Thursday, May 17, 2007

The Subdudes

Game 40 - Mets

Mets 6, Cubs 5
Record: 26-14

Rob invented -- or just as likely pirated -- the concept that there are a certain number of games, ~35, that are destined to be wins and the same number that are predetermined losses. You take a glance and just know that there were too many factors going for or against the hometown team, and to borrow from the other Bruce, that's just the way it is. Without a doubt, this afternoon's series finale was very clearly a loss in the making, if not a total concession. Observe:

E Chavez CF
R Gotay SS
S Green RF
C Delgado 1B
J Franco 3B
D Newhan 2B
R Castro C
C Gomez LF
J Vargas P

No, seriously, that was the real lineup today. We've talked about Strat-o-matic a lot lately, this looks like one of those makeshift lineups when you keep rolling 1-12 popout plus injury.

Somehow, someway, when I tuned into the game in the bottom of the 5th, it was a 1-1 game. Now, lately my watching ballgames has had a primarily positive effect on the outcome, no matter who was playing; e.g., the other night after Gary Cohen informed us that Cole Hamels had a perfect game going on, I flipped over and the batter Hamels was facing reached on a walk. The next one homered. I'm carrying that vibe these days, people.

So you can understand why I was feeling a little nonplussed when the Cubs racked up a pair of two-run jacks in their next turn at bat. It seemed Jason Vargas finally conjured up memories of N'Awlins and his 0-4, 9.00+ recent past -- and with the sub-filled lineup, that'd be it. I stuck around just in case. Good call.

Although what ensued seems, at first glance, to be a case of the star starters stepping in and saving the day, it was triggered by and kept alive by the corps of major league professionals my counterpart calls "scrubeenies." David "Who" Newhan singled to lead off; Lou Piniella should have seen Ryan Dempster didn't have it right then. Carlos Gomez did the same two batters later, and Carlos Beltran took a pinch-BB to load 'em up.

After Endy walked to cut it to 5-2, two managerial decisions were made. Lou kept Dempster in; I'm not saying he had a wealth of options, and his pen is chock full of lead-blowers, but the guy was visibly toast. Meanwhile, Willie kept his stud-filled dugout at bay and let Ruben Gotay hit away, raising eyebrows in the SNY booth and my den. A single to left later, it's 5-3, Willie is brilliant, and we're morons.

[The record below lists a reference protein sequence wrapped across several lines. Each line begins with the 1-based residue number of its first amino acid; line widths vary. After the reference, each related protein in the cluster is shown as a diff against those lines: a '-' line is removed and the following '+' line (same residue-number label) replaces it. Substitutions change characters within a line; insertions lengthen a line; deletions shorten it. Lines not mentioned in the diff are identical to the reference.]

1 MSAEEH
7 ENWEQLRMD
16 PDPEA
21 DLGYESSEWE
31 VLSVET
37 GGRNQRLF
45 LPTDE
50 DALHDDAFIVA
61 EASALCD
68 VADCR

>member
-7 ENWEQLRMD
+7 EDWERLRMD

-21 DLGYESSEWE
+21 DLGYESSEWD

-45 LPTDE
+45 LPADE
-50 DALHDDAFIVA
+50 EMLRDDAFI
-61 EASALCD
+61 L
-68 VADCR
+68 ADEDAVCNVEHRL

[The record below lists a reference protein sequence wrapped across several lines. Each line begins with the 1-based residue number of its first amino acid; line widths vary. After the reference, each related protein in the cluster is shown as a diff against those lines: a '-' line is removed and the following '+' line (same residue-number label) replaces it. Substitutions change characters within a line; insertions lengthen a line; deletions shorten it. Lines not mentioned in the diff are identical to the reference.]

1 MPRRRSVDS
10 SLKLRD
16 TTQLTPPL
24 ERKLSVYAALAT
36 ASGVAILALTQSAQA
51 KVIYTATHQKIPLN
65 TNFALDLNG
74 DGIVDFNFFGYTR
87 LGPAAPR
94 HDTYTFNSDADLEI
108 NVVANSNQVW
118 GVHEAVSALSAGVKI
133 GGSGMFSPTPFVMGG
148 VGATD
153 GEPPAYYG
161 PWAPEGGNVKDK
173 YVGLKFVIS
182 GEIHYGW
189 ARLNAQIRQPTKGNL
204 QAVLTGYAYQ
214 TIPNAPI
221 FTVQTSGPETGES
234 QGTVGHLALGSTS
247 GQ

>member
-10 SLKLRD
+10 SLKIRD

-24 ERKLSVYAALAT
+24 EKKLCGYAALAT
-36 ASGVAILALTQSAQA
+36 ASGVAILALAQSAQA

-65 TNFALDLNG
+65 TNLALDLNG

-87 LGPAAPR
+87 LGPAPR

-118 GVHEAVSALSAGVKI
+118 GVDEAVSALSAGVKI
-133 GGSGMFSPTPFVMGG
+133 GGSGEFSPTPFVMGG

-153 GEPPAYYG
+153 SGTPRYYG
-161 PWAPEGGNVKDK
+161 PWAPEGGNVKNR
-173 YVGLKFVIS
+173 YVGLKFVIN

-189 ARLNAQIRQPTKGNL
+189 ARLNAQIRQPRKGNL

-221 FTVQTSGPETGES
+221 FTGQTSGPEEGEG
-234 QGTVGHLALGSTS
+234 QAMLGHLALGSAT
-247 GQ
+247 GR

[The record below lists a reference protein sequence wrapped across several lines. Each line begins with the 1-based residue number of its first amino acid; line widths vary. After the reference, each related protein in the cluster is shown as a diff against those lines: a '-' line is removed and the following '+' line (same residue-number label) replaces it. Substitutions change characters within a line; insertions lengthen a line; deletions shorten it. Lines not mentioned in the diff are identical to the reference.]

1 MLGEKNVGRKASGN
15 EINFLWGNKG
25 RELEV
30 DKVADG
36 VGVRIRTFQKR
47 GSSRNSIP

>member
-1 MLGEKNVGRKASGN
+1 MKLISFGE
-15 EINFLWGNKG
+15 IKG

Enter Dee-Dub, shaking off the slump. First pinch-hitting at-bat ever. One pitch, one line drive up the middle. 5-4. Deep, dreamy sigh from the Township.

Enter Carlos Delgado, navel-deep in a slump. I've exhanged some thoughts with my brother-in-law that could be construed as premature panic about Delgado's plate problems. I am not, I repeat NOT, suggesting there are any alternatives to Carlos Delgado in this lineup, but I admit to thinking out loud about the possibility of moving him down in the otherwise malleable order until he works out the kinks. (Later level-headed thought saw no solid clean-up to replace him, and I'll walk away from the notion.) I just kind of know what it is to be inexplicably unable to return to the perfect timing that led to proficiency at the plate, I know what it is to be out in front of every single pitch (ask Rob, it's hideous), and I know that sometimes it takes more than sheer at-bats to make the necessary adjustments.

I guess I'm suggesting that we need a hitting coach version of Rick Peterson. Is that too much to ask? (Maybe.) I heard the counter-argument that Delgado has 400 home runs, so quit freaking -- he'll figure it out. My retort invoked the Beelzebub of Flushing, Robby Alomar, and how he was a sure-fire Hall of Famer before he came to New York . . . and how during the year and a half of utter mediocrity that he displayed at Shea, people kept figuring he'd work it out. Hey, Tom Glavine really is a Hall of Famer, and it took Peterson to alter what had worked for him for so long. So let's not rule out that someone might be able to work with Delgado effectively. It's not a slag against Rick Down, necessarily. Okay, maybe it is.

And all of this witless banter took place as the Mets were constructing this rally. As the debate rolled on, Delgado came up, hit a medium-pace bounder to the right side that got through, and won the game for the Mets with two clutch ribbies. Although the stubborn jackahole in me issued the thought "it was three feet from being an game-ending double-play ball," the overriding sentiment was something in the neighborhood of "yahooey!" And there's no telling what a big lift like that can do for a man's swing.

Ignoring this pointless sidetrack, the Mets pulled out a losable win -- hell, they turned an obvious loss into a huge victory. Rob's theory has lost credibility of late thanks to both the Sox and Mets. Not the first time one of his ideas has turned out to be bunk.

2 comments:

rob said...

small sample size. my theory (clearly stolen, though i can't remember the source) is still valid.

Itsmetsforme said...

oh i knew someone would say it, and now we cant get the Jeanie (zelasko) back in the bottle.

I hope you will be able to live down the internets' first delgado alomar equation. if i believed in god, you'd be in my prayers.